Bay Tree Lake is in a private community that borders state park land, and Parkins and Pavelsky worked with the park system to have the gauge installed. Because access to the lake is limited to residents and state park staff, Kelly is a crucial part of LOCSS. And the lake is a crucial part of Kelly’s life.

“My wife and I are empty nesters and I’m semi-retired,” Kelly says. “I boat and fish and just generally spend a lot of time outside by the water.”

Kelly has presented to his homeowners association about the project, forged community connections for Parkins and his team, and is even listed as a co-author on a peer-reviewed publication about the study. Super users like Kelly have helped maintain LOCSS’ presence at existing lake sites and expanded it to other states and countries.

“We were able to prove our concept of a citizen scientist-backed program that relies on a desire from the general public to understand natural resources important to them,” Parkins says.

When the funding for the pilot project ran out in 2018, Pavelsky and Parkins took their proven program back to NASA with the intention of augmenting another project Pavelsky had been working on with the space agency since 2004.

A lake with a clump of trees in it
Bay Tree Lake, Photo by Darren Kelly

The Surface Water and Ocean Topography (SWOT) Mission will produce the first global survey of Earth’s surface water. The project is using data collected by a satellite to track changes in water movement and volume across the planet. Since the SWOT mission is the first of its kind, researchers must validate the satellite’s measurements by taking their own on the ground — a perfect fit for LOCSS and its citizen scientists.

Since receiving funding from NASA, LOCSS has grown to monitor more than 200 lakes across four continents. Researchers work with partners in each location to maintain gauges and retrieve data that is used to not only validate SWOT satellite readings but inform communities about changes in their local resources.

“We choose lakes that are locally important,” Parkins says. “The data we get from LOCSS can be foundational to our partners, giving them information on seasonal trends and the hydrologic cycle in their region. Whether they’re avid fishermen or worry about receding shorelines near their homes, they have a better understanding of what’s happening.”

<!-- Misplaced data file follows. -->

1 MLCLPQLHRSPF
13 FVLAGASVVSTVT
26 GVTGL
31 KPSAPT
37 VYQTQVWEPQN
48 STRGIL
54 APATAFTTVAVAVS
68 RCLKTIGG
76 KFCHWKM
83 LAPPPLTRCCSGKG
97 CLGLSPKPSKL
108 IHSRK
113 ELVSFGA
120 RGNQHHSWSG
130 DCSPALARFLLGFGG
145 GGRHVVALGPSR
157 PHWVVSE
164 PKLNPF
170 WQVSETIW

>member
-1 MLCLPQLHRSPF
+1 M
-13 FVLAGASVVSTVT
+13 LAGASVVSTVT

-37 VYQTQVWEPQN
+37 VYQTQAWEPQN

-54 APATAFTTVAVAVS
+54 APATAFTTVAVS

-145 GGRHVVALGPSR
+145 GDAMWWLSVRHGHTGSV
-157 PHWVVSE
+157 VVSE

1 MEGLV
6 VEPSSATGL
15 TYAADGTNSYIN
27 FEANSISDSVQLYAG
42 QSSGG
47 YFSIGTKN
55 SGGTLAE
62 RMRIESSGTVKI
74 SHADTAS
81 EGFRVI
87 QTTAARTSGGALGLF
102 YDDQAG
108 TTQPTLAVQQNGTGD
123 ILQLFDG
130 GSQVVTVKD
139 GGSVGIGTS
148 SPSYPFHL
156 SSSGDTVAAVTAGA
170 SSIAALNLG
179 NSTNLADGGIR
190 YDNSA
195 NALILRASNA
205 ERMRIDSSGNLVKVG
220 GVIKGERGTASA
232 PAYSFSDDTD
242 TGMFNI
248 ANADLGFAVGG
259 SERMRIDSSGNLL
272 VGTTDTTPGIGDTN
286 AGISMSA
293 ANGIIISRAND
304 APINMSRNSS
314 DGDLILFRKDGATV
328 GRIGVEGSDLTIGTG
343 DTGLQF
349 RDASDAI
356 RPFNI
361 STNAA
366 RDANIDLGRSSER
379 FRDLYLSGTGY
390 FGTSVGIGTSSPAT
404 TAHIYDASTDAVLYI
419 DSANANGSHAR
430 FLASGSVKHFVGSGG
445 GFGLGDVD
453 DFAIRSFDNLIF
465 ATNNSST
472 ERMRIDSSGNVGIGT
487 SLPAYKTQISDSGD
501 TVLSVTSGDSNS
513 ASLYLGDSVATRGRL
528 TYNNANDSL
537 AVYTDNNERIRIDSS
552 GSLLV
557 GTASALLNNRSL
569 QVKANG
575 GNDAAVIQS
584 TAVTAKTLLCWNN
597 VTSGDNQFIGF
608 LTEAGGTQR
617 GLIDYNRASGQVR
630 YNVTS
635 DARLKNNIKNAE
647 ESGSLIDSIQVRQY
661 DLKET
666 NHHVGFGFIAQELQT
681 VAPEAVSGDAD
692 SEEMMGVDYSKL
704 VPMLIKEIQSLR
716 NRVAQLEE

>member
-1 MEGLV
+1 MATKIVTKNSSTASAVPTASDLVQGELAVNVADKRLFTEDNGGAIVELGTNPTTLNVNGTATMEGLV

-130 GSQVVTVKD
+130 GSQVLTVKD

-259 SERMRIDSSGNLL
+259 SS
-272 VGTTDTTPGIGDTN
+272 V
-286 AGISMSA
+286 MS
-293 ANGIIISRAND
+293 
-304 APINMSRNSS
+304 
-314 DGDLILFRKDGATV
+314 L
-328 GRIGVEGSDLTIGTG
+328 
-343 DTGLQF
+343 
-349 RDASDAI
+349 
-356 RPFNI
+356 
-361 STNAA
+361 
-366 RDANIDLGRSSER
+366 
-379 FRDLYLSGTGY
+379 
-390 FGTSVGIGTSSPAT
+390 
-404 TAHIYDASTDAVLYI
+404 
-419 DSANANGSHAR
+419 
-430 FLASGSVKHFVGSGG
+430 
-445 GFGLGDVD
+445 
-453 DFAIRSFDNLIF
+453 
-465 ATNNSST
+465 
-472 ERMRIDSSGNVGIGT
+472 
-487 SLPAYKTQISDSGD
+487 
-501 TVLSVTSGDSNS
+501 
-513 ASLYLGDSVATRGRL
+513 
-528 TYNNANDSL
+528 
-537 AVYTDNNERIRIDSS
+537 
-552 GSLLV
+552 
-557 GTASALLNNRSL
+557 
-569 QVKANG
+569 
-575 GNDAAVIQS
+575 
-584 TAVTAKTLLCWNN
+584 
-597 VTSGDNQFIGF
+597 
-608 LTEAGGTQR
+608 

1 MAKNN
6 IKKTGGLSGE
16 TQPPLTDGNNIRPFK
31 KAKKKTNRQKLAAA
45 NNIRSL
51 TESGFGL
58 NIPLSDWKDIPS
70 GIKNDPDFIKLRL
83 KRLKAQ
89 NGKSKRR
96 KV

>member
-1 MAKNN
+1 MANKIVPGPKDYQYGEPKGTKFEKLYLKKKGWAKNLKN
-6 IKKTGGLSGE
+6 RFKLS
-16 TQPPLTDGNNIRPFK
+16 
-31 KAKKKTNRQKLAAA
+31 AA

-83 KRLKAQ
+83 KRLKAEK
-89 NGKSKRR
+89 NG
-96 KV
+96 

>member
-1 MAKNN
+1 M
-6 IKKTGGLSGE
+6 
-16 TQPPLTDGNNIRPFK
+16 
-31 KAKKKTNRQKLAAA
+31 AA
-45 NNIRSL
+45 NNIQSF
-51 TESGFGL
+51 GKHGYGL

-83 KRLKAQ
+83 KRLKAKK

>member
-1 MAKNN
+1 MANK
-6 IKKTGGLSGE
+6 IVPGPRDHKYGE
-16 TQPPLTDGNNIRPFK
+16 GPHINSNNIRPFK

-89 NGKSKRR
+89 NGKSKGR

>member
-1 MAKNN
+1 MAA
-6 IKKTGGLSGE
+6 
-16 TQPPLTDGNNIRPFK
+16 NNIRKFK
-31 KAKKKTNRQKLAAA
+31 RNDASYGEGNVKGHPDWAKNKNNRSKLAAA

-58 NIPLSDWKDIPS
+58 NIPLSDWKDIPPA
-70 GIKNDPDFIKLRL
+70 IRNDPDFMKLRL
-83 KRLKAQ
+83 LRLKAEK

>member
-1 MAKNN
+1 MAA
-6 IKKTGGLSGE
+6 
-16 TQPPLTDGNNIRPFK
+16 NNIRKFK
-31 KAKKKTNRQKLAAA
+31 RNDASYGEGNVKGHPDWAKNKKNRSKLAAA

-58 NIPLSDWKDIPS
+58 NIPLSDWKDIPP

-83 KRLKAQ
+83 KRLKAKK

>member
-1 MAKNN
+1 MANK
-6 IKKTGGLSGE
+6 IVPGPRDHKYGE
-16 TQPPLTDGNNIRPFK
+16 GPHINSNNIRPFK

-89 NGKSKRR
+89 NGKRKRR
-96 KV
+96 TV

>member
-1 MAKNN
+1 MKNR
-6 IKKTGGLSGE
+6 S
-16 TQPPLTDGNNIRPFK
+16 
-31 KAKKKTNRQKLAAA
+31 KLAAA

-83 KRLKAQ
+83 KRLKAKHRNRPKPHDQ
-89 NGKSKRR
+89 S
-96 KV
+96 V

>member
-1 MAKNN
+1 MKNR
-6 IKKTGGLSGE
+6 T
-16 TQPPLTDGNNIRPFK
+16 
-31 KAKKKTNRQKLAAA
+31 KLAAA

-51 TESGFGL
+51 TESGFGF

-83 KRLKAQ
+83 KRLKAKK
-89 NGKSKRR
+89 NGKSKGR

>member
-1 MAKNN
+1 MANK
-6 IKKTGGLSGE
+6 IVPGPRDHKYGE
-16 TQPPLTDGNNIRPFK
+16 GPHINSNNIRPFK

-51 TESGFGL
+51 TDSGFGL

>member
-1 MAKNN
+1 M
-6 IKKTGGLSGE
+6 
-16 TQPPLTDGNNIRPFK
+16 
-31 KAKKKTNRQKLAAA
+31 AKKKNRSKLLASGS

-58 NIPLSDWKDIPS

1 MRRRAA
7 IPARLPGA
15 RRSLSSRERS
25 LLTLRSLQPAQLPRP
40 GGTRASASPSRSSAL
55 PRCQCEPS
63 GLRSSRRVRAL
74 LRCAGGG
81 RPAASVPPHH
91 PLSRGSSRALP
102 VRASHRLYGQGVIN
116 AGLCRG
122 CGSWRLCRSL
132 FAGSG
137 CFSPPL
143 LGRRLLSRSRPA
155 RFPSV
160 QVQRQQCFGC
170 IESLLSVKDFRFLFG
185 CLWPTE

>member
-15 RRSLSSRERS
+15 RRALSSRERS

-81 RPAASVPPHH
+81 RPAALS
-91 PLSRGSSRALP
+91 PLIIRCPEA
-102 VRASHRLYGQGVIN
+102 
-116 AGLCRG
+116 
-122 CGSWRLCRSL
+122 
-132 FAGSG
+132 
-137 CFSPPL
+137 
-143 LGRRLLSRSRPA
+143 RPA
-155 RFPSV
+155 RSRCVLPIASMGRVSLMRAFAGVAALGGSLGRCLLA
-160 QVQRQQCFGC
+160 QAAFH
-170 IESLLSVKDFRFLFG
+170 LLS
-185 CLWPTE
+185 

As LOCSS has expanded, the heart of the project remains the same: education and engagement. Each person who sends in a lake level measurement provides a valuable service and learns something in return. And super reporters like Kelly keep the study afloat.

“To contribute to something a lot of smart people are studying and see some outcomes is pretty neat,” Kelly says. “I’ll keep supporting the project for as long as it lasts.”

Grant Parkins is the watershed education coordinator at the Center for Public Engagement with Science in the UNC Institute for the Environment.  He oversees the Lake Observations by Citizen Scientists and Satellites program.

Tamlin Pavelsky is a professor in the Department of Earth, Marine, and Environmental Sciences within the UNC College of Arts and Sciences and the hydrology science lead on NASA’s Surface Water and Ocean Topography Mission.

Darren Kelly lives in Bladen County, N.C., and is a longtime citizen scientist volunteer for the Lake Observations by Citizen Scientists and Satellites program.